The Publishers Association, a U.K. industry body, has spoken of a “steep rise” in audiobooks’ popularity accelerated by the pandemic. In 2020, 71,000 titles were released in audiobook format, up 39 percent from just a year earlier. “Audio is a very exciting market for book publishers,” says Martin Hickman, founder of Canbury Press, which published both of my books. “It’s a way of increasing revenue from already published titles.”
Patch McQuaid, founder of iD Audio, which produces audiobooks for major publishers, says the audiobook trend isn’t just driven by publishers. Consumers, he says, “expect there to be an audio version of pretty much everything that’s released.”
It makes sense to have an audiobook. And yet, they can be expensive to produce. McQuaid says that basic audiobooks start at £2,000 ($2,400) for production alone, before the actor’s charges are included, which can be anything from £75 an hour to £600, depending on the stature of the person hired. Voice actor and audiobook narrator Cromerty York tells me she effectively won’t get out of bed for less than $120 an hour. (And audiobooks require six hours of preparation on the part of the narrator for every one hour of recorded audio.)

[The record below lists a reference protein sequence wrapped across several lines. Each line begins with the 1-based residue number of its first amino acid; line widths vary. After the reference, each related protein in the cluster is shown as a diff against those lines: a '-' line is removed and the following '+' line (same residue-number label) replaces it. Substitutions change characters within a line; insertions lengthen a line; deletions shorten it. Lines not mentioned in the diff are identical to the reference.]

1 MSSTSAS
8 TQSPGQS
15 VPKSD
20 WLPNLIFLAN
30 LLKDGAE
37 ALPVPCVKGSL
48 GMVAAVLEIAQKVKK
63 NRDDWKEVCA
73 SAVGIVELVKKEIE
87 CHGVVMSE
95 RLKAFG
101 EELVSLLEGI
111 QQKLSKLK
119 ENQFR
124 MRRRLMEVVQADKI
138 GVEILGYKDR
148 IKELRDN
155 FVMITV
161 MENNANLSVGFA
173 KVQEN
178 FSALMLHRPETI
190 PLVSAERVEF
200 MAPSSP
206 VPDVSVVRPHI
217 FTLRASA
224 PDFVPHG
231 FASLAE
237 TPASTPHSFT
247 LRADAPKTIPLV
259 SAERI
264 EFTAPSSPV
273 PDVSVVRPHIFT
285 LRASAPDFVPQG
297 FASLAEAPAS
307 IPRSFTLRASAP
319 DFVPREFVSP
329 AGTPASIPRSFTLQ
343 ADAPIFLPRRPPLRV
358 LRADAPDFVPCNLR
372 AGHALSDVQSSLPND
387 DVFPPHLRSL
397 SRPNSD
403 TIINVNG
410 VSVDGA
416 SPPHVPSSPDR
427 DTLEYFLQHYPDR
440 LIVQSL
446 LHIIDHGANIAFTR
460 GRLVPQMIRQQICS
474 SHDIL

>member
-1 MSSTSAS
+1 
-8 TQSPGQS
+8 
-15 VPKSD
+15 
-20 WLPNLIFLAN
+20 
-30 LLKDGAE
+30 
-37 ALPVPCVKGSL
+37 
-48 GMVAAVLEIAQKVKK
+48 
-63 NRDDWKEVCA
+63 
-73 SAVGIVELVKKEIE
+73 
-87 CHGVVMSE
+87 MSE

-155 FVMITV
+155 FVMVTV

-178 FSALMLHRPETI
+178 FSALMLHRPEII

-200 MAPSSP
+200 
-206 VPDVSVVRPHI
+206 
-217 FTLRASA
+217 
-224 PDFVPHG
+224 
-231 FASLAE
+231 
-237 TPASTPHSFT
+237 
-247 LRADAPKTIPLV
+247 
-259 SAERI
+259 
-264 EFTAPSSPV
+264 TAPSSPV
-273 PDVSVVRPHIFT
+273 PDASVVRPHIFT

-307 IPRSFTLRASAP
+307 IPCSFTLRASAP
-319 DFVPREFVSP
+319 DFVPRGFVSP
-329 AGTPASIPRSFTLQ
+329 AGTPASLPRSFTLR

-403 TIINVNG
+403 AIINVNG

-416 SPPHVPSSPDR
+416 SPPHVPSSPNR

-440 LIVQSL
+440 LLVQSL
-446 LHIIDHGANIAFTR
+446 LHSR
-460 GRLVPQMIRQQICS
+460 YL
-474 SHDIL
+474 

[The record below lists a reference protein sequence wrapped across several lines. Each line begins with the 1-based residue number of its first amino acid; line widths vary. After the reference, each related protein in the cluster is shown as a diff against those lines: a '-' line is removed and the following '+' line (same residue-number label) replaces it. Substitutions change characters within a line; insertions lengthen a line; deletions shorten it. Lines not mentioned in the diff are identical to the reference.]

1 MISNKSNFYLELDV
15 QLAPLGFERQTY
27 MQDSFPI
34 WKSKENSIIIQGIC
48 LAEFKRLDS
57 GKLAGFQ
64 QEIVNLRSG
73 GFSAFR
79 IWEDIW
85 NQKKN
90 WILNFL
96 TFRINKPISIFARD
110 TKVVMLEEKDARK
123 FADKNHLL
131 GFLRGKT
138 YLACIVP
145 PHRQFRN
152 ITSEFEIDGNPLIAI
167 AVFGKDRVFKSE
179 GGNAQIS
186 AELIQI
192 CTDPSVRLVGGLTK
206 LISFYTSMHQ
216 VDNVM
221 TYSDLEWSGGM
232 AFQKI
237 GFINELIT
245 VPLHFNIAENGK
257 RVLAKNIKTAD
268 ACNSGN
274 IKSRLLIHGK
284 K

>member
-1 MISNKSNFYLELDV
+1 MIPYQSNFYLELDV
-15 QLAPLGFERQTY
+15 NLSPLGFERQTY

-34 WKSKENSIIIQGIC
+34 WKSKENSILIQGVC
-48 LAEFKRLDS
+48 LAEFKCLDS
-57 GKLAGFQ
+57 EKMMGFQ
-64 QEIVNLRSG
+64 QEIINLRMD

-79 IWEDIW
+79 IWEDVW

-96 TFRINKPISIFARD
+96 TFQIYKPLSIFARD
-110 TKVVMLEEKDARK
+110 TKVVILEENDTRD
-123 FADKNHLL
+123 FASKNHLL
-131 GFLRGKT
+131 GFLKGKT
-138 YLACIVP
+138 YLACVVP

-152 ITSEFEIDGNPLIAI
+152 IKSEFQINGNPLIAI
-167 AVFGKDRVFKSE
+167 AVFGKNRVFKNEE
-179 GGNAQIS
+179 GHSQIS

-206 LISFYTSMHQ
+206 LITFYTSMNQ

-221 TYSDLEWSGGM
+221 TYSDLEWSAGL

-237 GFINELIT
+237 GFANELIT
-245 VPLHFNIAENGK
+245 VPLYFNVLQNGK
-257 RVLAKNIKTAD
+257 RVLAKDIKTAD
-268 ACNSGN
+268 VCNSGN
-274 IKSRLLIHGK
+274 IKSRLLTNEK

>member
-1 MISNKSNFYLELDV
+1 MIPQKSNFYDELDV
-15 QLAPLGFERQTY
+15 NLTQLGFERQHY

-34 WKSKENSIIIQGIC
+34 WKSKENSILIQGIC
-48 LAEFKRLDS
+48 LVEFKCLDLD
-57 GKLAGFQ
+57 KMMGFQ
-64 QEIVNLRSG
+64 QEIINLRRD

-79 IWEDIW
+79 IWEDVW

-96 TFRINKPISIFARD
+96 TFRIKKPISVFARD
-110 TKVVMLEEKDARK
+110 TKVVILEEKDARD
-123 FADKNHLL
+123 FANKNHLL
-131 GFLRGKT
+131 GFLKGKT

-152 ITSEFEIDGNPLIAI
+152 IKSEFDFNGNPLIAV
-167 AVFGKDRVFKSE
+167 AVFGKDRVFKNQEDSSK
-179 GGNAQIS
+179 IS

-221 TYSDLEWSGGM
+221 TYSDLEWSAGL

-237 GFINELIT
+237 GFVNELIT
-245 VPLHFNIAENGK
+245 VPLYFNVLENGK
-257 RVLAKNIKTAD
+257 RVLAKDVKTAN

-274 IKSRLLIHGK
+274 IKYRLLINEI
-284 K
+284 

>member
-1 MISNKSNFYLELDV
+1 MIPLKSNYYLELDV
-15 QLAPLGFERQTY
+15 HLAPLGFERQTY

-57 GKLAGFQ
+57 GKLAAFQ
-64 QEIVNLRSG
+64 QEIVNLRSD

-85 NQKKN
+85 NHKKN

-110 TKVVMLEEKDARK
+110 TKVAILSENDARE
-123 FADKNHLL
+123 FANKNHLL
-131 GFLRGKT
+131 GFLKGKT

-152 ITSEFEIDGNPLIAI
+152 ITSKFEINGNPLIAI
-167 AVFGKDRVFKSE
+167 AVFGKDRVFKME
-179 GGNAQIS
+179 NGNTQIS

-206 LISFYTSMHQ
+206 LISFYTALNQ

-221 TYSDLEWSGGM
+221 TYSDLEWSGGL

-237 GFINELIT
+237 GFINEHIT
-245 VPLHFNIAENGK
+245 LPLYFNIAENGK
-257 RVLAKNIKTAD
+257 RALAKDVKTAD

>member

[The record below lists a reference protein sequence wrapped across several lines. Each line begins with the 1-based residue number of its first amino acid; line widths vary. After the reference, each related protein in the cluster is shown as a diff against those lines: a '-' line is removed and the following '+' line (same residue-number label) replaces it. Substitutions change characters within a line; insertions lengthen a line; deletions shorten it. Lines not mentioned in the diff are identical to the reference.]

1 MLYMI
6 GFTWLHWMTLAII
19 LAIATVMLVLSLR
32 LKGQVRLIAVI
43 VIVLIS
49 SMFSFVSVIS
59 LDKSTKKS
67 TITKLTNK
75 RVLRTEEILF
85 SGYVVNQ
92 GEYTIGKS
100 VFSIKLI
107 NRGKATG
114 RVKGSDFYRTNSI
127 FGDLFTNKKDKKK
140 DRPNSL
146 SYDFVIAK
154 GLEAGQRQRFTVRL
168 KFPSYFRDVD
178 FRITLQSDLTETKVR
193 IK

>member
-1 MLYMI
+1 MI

Three of the big tech giants have either publicly said they are — or are believed to be — developing automated audiobook-reading technology.
Three of the big tech giants have either publicly said they are — or are believed to be — developing automated audiobook-reading technology. Apple and Amazon have both worked with narrators to develop voice corpuses, according to industry sources, while Google’s offering is currently available as a free beta test. With Google’s service, you can choose from more than 35 different narrator voices, submit an .EPUB file, then receive back audio tracks that can be fine-tuned.